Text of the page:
Well-preserved shipwreck explored in Gulf's coast

Associated Press | AP Photo: NOAA Okeanos Explorer Program
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Bow of sunken ship in Gulf

Researchers led by a team from Texas State University in San Marcos are investigating a ship 4,363 feet down in the Gulf of Mexico. See gallery

Marine archaeologists are excited about the discovery of what may be a well-preserved 200-year-old shipwreck more than three-quarters of a mile below the Gulf of Mexico.

The remains, some 170 miles southeast of Galveston, Texas, are "tantalizing," researchers say, because of the degree of preservation. Undersea images show an outline of an 84-foot-long, 26-foot-wide wood-hulled and copper-clad sailing vessel, possibly with two masts.

 

In this photo: Oxidized copper hull sheathing and possible draft marks are visible on the bow of a wrecked ship in the Gulf of Mexico about 170 miles from Galveston. Researchers have been able to recover some items, including liquor bottles and an octant, a navigational tool. Other items spotted among the wreckage are muskets, swords, cannons and clothing. 

AP Photo: NOAA Okeanos Explorer Program
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'Little Hercules' explores sunken ship

The Little Hercules remotely operated vehicle and an anchor inside the hull of the copper-sheathed shipwreck in the Gulf of Mexico about 170 miles off Galveston, Texas.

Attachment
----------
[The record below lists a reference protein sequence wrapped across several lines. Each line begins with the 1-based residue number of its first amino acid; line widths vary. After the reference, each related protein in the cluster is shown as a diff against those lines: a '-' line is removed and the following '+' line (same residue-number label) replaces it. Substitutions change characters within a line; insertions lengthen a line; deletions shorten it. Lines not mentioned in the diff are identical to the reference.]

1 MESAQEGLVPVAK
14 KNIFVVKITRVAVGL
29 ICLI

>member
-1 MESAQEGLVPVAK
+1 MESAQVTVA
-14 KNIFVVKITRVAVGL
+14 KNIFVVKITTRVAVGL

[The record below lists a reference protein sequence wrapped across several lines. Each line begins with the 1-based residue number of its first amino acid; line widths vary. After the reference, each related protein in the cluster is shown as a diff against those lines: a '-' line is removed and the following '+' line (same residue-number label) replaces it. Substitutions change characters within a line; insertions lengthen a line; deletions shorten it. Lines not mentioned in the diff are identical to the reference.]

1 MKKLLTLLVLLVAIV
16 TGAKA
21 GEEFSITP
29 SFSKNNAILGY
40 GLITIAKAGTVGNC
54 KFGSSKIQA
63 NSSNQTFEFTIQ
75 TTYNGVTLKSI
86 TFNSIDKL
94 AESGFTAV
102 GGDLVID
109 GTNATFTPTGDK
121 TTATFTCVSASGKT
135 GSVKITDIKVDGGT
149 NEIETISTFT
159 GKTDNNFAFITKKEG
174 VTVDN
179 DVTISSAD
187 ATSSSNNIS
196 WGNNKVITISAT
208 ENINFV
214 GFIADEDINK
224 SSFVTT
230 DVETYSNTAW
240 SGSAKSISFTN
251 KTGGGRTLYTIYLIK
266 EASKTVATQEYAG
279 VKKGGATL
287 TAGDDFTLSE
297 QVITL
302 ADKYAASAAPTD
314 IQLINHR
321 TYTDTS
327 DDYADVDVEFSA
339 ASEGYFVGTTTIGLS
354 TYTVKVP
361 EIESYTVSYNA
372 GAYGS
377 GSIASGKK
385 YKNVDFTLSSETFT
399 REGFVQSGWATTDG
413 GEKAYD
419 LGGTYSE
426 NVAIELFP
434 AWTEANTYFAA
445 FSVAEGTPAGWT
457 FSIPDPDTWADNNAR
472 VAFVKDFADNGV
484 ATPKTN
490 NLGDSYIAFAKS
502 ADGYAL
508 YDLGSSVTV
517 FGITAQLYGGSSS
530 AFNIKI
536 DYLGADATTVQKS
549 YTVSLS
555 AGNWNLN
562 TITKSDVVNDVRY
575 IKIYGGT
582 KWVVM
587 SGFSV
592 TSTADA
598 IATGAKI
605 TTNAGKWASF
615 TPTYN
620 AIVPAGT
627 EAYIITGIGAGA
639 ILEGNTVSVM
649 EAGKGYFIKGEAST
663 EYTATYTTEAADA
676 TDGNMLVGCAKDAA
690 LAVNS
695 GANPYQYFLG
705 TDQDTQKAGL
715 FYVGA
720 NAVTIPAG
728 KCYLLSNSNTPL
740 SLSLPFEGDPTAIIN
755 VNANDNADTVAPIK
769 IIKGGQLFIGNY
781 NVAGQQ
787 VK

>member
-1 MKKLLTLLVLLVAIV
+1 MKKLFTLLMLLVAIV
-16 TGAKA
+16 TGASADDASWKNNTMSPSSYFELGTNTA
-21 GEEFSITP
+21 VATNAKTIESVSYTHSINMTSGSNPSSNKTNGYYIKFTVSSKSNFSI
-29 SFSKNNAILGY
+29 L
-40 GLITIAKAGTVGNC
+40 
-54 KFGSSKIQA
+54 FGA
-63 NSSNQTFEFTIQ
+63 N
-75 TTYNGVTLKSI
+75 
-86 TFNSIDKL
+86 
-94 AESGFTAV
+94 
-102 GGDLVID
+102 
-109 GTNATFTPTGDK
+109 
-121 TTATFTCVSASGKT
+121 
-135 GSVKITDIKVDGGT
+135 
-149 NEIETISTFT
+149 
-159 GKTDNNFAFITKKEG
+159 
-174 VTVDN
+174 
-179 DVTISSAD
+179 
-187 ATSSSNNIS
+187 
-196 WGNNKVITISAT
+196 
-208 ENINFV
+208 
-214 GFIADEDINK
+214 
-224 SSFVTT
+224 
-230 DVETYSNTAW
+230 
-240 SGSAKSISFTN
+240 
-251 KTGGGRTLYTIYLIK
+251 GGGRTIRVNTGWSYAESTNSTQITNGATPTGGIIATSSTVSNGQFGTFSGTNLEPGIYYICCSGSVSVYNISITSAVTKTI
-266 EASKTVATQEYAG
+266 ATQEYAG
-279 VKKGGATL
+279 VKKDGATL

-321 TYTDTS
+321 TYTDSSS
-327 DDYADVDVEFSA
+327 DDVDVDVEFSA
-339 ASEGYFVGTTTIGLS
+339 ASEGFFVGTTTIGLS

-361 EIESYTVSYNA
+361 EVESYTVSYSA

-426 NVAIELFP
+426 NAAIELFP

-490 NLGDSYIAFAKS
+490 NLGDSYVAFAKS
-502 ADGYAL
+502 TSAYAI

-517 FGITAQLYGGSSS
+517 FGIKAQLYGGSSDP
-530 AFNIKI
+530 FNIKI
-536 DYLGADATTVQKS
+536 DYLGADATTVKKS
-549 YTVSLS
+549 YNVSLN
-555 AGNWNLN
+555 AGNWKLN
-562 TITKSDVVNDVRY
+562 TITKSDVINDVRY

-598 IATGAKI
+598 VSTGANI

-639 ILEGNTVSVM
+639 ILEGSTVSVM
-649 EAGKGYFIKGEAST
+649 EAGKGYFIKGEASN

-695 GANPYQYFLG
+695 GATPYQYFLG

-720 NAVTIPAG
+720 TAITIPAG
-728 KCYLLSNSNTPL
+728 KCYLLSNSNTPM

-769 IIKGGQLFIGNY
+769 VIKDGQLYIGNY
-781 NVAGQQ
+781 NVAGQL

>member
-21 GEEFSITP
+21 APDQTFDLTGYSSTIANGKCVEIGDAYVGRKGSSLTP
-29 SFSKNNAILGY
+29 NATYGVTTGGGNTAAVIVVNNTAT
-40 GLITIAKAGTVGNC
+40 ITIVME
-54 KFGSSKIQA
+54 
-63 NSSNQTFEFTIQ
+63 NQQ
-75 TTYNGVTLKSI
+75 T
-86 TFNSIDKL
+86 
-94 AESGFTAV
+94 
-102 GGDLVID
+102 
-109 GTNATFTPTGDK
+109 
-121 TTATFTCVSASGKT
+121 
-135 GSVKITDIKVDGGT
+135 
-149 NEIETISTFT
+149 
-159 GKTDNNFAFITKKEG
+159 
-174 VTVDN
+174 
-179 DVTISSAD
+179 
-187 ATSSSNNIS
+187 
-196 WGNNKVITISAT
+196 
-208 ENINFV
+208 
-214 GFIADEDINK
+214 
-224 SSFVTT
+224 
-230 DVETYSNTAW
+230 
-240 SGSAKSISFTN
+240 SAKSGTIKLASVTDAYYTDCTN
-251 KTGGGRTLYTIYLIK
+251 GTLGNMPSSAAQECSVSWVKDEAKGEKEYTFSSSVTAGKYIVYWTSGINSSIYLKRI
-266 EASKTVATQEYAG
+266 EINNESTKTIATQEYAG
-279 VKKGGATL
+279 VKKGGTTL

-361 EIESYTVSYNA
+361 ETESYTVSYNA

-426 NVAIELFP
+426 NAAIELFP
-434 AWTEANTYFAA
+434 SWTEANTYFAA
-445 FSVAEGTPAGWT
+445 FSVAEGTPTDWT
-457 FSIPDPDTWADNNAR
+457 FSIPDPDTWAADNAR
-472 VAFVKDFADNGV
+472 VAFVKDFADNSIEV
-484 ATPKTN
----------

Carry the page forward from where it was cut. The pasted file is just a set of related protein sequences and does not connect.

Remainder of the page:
AP Photo: NOAA Okeanos Explorer Program
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Anemone on top of a musket in sunken ship

An anemone lives on top of a musket that lies across other muskets on the shipwreck.

AP Photo: NOAA Okeanos Explorer Program
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Plates, platters, bowls and more

Artifacts found inside the shipwreck's hull include ceramic plates, platters and bowls, and glass liquor, wine, medicine and food storage bottles of many shapes and colors.

AP Photo: NOAA Okeanos Explorer Program
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Underwater “rivers” and ponds discovered during sunken ship expedition

The location of a well preserved shipwreck is seen about 200 miles off the coast of Louisiana, at a depth around 4,000 feet, in the Gulf of Mexico. Underwater “rivers” and ponds of liquid brine were discovered during the expedition. When enough pressure is applied to buried salt by overlying seafloor sediments, the salt flows up near the seafloor where it mixes with seawater and dissolves into brine, which is then brought to the seafloor by buoyant gas and oil.

AP Photo: NOAA Okeanos Explorer Program
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Cast iron stove from 200-year-old ship

A cast-iron stove was among the artifacts found on the shipwreck.

AP Photo: NOAA Okeanos Explorer Program
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Sunken ship discovered on steep undersea cliff

A map produced by NOAA Ship Okeanos Explorer's sonar shows the West Florida Escarpment, a steep undersea cliff. The base of the escarpment, 8,500 feet deep, is shown in blue with the upper rim more than1,900 feet above. Remotely operated vehicle dives explored the physical structure of the seafloor and biodiversity on soft and hard bottom areas.

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